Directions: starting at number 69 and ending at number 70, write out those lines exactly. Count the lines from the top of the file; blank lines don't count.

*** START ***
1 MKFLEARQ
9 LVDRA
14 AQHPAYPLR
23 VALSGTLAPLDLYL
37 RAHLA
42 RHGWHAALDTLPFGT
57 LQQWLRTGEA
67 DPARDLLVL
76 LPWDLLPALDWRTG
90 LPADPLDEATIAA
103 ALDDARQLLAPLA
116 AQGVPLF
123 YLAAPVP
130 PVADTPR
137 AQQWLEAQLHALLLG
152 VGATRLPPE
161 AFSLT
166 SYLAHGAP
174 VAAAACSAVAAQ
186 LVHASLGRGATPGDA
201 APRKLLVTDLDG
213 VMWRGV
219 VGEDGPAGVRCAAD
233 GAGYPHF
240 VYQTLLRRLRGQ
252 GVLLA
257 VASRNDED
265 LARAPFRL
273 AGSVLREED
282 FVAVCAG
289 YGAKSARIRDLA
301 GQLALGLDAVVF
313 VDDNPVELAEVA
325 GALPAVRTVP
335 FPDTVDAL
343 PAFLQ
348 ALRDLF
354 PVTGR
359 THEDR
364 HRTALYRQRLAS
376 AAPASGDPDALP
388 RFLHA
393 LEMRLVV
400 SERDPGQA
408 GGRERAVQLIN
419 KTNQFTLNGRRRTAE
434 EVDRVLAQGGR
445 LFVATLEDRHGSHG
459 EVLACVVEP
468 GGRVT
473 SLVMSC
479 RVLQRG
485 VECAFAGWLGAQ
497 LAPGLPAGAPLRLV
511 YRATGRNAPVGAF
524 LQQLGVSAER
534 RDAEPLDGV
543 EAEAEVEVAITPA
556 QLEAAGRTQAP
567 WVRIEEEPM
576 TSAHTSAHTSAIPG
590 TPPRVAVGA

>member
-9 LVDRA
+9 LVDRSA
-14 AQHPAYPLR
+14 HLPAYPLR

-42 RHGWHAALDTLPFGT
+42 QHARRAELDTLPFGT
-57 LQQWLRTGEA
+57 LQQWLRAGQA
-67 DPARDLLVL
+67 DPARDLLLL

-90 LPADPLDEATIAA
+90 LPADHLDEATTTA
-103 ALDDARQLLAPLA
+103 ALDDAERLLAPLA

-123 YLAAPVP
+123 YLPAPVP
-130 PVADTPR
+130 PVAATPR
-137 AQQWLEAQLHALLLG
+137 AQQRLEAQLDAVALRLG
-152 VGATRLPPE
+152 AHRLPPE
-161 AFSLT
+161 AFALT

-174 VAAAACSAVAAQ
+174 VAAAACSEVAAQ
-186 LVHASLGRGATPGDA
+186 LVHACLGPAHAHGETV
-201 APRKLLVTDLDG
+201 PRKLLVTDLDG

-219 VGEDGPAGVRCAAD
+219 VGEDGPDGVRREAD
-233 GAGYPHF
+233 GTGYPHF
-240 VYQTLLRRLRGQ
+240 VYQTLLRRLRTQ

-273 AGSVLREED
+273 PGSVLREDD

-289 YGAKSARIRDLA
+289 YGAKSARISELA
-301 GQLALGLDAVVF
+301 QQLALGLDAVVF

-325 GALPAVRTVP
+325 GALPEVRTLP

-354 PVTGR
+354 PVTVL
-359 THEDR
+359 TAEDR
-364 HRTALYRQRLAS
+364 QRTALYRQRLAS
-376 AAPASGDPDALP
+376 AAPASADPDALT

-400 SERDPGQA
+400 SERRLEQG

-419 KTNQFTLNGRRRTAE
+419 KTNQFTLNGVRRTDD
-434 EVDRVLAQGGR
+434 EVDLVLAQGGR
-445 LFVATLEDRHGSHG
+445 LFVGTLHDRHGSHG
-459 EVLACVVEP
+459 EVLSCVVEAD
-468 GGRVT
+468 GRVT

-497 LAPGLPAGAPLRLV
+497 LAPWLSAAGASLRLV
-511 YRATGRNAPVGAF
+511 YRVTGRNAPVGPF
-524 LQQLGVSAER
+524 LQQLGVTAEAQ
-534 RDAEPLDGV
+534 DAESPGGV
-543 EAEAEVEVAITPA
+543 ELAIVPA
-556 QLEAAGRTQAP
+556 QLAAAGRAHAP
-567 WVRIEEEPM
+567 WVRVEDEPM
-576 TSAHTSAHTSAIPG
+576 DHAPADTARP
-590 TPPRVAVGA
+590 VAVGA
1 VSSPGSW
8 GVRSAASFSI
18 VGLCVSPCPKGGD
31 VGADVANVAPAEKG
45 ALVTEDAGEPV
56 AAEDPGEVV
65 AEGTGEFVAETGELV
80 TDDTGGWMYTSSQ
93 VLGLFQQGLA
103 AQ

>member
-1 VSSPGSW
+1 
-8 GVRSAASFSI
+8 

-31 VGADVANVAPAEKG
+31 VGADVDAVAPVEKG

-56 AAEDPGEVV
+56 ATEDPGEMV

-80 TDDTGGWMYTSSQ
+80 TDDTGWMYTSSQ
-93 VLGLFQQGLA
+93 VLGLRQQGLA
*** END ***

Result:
+42 QHARRAELDTLPFGT
-57 LQQWLRTGEA